Elder Kirtland and Elder Young are just trying to get their home teaching done for the month. While visiting with Doc, the duo discovers he’s created a time machine to make genealogy easier. But when the elders start messing around with the family history helper, they get swept back to a time long ago and to a galaxy, far, far away! In trying to return to their own time, the elders intercept a distress call from Princess Alibama, who has been captured by the evil Dark Knight and Empress Saltine. Eager to be of service, the elders enlist the help of the beautiful but tough space farmer, Raygun, and Juan Cholo, a cool shootfirst-ask-questions-later smuggler. Will the eccentric group of heroes rescue the princess before she reveals the location of the rebel base? Will the
Desert Star Playhouse elders make it back to their own time? Come find out with this crazy cast of iconic characters and their sidesplitting, galactic high jinx as Desert Star takes you through this spoof of the nerd-overse. Written by Bryan Dayley and directed by Scott Holman, Star Wards runs from Aug. 27 to Nov. 7, 2015. The evening also includes Desert Star’s signature musical olios following the show. The highly anticipated Awesome 80’s Olio, Part 2 will feature audience requested songs from radical days past with a unique and always hilarious, Desert Star twist! Desert Star audiences can enjoy gourmet pizza, fresh wraps, burgers, scrumptious desserts, and other finger foods as well as a full selection of soft drinks, smoothies and a large array of iced and hot steamers and coffees while they watch the show. Food is available from an á la carte menu and is served right at your table.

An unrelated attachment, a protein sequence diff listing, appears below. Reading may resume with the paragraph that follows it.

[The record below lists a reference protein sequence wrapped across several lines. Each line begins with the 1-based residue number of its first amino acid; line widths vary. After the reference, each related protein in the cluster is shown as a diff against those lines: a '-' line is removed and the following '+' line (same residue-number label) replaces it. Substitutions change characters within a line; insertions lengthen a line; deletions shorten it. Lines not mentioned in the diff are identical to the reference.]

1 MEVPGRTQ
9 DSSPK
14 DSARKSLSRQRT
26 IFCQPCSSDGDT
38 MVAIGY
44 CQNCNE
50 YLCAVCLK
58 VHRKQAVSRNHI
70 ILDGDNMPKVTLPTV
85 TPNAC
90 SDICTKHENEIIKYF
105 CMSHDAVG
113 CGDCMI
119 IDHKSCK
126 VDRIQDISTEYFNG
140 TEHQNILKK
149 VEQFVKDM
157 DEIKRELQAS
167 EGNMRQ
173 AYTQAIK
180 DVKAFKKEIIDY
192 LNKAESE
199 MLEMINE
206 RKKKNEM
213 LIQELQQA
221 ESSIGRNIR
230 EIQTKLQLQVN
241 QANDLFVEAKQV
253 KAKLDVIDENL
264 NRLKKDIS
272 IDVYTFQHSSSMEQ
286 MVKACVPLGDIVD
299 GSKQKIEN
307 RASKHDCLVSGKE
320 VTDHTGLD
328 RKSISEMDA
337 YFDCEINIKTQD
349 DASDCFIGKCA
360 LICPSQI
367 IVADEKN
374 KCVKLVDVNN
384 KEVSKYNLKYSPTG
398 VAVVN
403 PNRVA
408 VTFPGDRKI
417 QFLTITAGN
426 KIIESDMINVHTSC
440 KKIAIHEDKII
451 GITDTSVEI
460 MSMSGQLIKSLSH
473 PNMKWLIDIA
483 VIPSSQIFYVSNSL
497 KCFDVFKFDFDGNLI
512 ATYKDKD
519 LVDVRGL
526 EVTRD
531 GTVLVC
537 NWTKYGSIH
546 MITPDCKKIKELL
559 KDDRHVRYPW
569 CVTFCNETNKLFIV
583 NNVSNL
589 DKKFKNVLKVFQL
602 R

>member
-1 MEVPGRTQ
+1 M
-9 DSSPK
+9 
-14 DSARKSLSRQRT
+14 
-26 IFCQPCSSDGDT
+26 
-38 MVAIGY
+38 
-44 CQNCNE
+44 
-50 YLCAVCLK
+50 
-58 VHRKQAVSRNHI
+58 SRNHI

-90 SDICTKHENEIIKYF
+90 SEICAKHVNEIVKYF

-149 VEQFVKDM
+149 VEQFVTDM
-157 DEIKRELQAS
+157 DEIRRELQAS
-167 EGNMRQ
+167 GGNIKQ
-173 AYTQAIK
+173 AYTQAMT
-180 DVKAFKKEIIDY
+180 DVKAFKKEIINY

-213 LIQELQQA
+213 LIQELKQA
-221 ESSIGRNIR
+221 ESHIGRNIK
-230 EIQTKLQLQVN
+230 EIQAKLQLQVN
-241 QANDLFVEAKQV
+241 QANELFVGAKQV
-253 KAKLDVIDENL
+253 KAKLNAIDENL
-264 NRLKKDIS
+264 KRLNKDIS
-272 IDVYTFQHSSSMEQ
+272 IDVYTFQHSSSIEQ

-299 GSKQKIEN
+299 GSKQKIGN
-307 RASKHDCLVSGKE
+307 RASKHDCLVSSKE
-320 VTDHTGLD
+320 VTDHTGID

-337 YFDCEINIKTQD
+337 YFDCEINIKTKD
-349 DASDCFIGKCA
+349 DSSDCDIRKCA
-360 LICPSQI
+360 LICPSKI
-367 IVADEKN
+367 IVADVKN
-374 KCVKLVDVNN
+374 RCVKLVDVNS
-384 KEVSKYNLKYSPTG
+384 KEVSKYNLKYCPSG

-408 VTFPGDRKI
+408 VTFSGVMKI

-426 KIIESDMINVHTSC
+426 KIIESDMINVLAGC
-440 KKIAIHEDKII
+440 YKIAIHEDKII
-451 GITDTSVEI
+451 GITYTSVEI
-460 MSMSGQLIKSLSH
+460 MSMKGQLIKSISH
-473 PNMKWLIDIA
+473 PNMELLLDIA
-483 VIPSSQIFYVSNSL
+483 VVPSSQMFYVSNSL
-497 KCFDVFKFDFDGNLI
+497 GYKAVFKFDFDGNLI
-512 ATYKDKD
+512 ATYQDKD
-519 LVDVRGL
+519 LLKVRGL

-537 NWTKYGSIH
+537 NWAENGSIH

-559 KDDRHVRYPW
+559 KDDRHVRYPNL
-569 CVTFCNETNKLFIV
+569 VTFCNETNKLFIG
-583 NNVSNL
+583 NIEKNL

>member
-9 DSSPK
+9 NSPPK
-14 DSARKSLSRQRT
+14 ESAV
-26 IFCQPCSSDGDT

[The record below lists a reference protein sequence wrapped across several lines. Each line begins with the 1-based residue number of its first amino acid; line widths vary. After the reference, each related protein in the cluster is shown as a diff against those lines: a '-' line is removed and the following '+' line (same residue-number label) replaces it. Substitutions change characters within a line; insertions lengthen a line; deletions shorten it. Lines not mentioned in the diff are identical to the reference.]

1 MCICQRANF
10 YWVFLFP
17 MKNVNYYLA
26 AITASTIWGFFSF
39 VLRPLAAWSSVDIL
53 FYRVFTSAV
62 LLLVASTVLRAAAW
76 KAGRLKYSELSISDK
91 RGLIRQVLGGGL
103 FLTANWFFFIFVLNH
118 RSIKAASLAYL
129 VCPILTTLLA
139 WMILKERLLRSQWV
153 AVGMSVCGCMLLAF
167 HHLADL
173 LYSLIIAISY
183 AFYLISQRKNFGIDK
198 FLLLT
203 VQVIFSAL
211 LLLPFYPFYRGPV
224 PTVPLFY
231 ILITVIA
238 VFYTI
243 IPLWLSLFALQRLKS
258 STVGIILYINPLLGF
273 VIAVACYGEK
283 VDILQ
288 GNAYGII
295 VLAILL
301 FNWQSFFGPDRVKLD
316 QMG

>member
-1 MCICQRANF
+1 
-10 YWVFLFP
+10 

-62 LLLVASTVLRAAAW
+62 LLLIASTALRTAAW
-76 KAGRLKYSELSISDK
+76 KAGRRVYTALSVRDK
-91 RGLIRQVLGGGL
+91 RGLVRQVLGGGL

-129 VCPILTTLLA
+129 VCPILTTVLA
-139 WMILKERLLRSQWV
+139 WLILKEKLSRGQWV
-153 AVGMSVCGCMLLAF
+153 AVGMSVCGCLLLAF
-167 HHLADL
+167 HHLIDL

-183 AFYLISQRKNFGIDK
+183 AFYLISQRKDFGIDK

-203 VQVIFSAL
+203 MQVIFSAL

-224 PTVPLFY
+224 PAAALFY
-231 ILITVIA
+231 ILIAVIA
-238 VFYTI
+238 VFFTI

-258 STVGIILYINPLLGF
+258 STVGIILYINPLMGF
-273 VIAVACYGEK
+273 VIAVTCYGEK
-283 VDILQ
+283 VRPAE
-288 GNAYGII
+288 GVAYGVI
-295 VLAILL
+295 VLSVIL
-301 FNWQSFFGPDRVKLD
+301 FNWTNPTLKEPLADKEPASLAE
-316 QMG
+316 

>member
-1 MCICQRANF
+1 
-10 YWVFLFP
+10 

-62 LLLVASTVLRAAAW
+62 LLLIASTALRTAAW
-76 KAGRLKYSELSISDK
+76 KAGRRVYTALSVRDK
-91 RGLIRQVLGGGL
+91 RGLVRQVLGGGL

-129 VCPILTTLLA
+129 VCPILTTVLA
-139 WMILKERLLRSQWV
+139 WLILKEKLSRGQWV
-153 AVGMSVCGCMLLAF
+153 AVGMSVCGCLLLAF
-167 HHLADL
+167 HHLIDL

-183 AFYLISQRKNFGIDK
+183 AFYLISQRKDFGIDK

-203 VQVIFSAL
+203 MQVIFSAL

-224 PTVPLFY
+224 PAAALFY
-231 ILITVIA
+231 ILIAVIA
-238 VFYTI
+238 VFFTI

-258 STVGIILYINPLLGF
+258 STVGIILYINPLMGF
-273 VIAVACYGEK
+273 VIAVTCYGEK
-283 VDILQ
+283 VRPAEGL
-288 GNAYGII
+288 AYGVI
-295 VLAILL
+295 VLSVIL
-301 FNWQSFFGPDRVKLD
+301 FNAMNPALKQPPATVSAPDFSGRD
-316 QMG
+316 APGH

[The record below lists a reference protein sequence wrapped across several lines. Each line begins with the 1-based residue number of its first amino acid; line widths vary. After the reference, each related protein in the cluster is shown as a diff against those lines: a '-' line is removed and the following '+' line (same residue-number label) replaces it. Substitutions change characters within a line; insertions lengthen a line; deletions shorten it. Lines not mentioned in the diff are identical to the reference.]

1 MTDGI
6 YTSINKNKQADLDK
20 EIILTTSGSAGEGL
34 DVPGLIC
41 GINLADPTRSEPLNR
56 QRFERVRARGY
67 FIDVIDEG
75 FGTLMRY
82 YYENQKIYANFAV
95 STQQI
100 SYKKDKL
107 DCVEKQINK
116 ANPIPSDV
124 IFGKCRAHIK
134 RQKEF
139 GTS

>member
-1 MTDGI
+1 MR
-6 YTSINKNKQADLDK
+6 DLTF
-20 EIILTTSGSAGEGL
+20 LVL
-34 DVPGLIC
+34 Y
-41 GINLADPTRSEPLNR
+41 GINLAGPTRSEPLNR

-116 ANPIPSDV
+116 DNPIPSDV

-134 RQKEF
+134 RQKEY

PLAYHOUSE CALENDAR “Star Wards - These Are Not the Elders You’re Looking For!” Plays Aug. 27 – Nov. 7, 2015 Monday, Wednesday, Thursday and Friday at 7 p.m. Saturday at 2:30 p.m., 6 p.m. and 8:30 p.m. Selected Saturday lunch matinées at 11:30 a.m. and Friday late shows at 9:30 p.m. Tickets: Adults: $22.95, Children: $12.95 (Children 11 and under) 4861 S. State Street, Murray, UT 84107 Call 801.266.2600 for reservations For additional information, visit www.DesertStarPlayhouse.com
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Sandy City Journal
Top Sandy Athletes Change Schools After Coaches Leave
heir high schools were as different as were their sports and their genders. But, two Sandy athletes have one thing in common: they both changed college commitments following coaching changes at their oncefavored colleges. Alta’s Rachael McDonald and Jordan’s Austin Kafentzis were committed to play for Nebraska-Kearney and Wisconsin, respectively. Now, both have returned closer to home with